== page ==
The first week of training was a success. We had fewer crafters than expected due to a variety of unexpected interferences, but we will hopefully meet our goal of 10-15 skilled crafters by the end of next week. Come that time, I’ll have more updates to share about business developments and such, but until then I’ll take this opportunity to spotlight my new friend Dora.
Dora is 48 years old. She has three children: Lucky, Lorato, and Junkie. Lucky is her only child by birth, and she had him when she was 27, making him 21 currently. His father left shortly after he was born, so Dora raised her son as a single mother. Lucky is severely mentally and physically handicapped, and requires constant care. He spends most days at a daycare center for the disabled. Dora volunteered at that daycare center for eleven years before moving into a Mosaic home. Before Mosaic, she was living in a one-room tin shack, and was perpetually unemployed.
Her middle child, Lorato, was adopted from her sister who passed away when Lorato was only 2 years and 3 months old. Lorato is now 15, and when she speaks of Lorato, she calls her “her hope for the future.” Lorato wants to be a social worker when she grows up because social workers have made a big difference in her life, and she wants to help others.
Dora’s youngest child, Junkie, was given to her by social workers when he was around 3 years old. They found him sitting in the township, and no one would claim him. His exact age, along with his birth parents, are unknown. Junkie, like Lucky, has severe mental and physical handicaps, and also spends his days at a daycare center for the disabled.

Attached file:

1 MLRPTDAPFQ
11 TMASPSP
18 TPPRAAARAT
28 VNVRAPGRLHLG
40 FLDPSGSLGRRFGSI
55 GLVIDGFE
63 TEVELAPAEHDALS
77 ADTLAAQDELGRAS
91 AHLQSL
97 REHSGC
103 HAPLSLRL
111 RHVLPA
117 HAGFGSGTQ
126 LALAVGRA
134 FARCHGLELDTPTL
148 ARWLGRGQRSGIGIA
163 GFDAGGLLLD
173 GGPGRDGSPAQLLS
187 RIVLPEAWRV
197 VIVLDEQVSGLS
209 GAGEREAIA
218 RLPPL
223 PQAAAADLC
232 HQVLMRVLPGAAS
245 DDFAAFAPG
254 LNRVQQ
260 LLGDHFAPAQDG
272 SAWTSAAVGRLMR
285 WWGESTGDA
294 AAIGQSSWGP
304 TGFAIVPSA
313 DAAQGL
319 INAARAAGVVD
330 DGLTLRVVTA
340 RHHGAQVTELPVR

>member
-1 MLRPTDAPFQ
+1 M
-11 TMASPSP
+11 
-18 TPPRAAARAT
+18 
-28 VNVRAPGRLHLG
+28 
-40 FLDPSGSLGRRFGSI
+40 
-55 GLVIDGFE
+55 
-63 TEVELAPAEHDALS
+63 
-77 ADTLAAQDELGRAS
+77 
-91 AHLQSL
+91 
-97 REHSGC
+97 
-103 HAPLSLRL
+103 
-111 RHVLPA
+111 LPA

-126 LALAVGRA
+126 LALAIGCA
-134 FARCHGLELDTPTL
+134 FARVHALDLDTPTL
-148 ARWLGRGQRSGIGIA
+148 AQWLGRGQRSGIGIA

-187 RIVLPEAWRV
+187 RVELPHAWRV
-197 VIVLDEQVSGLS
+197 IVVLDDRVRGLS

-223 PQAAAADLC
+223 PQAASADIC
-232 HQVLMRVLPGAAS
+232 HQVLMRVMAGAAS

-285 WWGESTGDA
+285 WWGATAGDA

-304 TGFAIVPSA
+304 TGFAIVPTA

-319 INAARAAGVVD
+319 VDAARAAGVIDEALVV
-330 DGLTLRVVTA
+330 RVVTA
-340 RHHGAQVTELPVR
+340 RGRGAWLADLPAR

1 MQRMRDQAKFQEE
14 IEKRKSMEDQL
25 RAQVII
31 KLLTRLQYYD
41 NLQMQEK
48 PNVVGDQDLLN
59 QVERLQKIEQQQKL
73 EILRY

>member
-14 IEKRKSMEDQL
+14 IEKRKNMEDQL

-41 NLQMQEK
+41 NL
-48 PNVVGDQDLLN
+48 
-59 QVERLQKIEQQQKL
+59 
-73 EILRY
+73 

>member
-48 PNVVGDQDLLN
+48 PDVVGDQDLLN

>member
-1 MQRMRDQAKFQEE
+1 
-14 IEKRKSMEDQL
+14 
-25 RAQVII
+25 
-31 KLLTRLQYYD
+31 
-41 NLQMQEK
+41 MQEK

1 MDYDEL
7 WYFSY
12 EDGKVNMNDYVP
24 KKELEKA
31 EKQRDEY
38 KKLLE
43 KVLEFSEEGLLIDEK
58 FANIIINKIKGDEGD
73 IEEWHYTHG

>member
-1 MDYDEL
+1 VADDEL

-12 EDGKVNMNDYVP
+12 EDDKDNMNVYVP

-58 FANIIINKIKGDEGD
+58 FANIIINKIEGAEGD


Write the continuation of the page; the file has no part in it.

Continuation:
Dora’s only source of income are grants that the government gives to foster parents of adopted children and caretakers of the disabled. These grants are very difficult to apply for, and it can be years before the paperwork is completed and a child is officially “adopted.” In fact, there are millions of children in the country who are informally adopted, because their paperwork is either in progress or their caretakers don’t have the means to register them. Without this registration, these people cannot obtain official government documents that are necessary for employment, matriculation in university, driver’s licenses, passports, etc.
For parents that receive the payments, it is usually only enough to keep the children in school (this requires paying for transportation, uniforms, and school fees). The leftover money can hopefully clothe and feed the family, but not without very careful budgeting and a bit of luck. Dora admits that she never has any money left after these purchases are made at the end of the month.
Dora was anxious to learn and become a skilled crafter. During training she comes early and leaves late, and always come in the next day excited to show me what she’s accomplished during the short time that we’ve been apart. She’s always willing to help her friends learn and her work shows a close attention to detail that I’m constantly impressed by. Her ability to quickly master a new pattern far surpasses my own and I hope that before long, she’ll be teaching me!
When I told her that I was very impressed with her work, she responded earnestly, “I don’t want to let you down.”
Dora, I don’t want to let you down, and it is my prayer every day that we can find permanent employment not just for you but for all who earnestly seek it.